**Let's demonstrate this with an example. **

There is a plate on the table on which vegetables are lying: $4$ tomatoes, $2$ cucumbers and $3$ onions.

We are asked to express the frequency of cucumbers.

Let's look again at the data we have and we will see that the frequency is expressed in the number of times a certain object appears in the set, in our case there are $2$ cucumbers, therefore, the frequency of cucumbers is $2$.

**If you are interested in this article you may also be interested in the following articles:**

- Statistics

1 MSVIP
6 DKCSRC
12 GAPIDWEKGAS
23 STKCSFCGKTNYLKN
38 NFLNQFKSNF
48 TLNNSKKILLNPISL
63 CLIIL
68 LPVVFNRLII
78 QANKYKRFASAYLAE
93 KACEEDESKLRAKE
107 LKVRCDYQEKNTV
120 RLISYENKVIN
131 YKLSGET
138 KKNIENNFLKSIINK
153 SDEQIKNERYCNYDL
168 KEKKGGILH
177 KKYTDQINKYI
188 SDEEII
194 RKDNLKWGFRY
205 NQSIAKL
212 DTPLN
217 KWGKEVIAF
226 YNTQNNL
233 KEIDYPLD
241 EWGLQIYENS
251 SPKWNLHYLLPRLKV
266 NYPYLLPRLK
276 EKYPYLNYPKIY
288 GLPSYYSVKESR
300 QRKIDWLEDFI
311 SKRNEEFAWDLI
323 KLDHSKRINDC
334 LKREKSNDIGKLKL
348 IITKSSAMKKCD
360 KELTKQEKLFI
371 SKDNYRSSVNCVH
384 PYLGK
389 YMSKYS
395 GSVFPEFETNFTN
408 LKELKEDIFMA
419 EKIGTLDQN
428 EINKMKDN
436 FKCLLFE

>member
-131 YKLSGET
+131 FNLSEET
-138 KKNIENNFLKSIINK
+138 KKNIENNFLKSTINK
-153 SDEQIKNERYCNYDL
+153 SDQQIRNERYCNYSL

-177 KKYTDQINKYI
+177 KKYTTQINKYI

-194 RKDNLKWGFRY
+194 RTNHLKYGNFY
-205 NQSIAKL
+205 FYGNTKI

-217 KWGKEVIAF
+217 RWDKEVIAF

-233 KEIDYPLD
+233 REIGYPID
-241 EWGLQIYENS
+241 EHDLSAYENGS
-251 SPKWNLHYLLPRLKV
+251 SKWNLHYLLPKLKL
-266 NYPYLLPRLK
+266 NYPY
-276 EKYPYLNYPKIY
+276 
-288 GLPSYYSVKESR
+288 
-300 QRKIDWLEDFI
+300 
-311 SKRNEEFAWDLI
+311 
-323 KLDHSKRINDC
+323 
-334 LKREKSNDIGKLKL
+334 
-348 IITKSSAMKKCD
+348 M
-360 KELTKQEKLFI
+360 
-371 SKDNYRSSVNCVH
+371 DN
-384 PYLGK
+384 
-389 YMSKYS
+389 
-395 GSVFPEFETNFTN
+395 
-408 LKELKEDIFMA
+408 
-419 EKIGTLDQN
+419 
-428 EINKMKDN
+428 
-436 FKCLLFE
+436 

- Data collection and organization - statistical research
- Statistical Frequency
- Relative Frequency in Statistics
- Key Metrics in Statistics
- Probability
- Possible outcomes and their probability
- Representing probability on the number line
- Relative frequency in probability
- Properties of probability

**In the** **Tutorela****blog**** you will find a wide variety of mathematics articles**.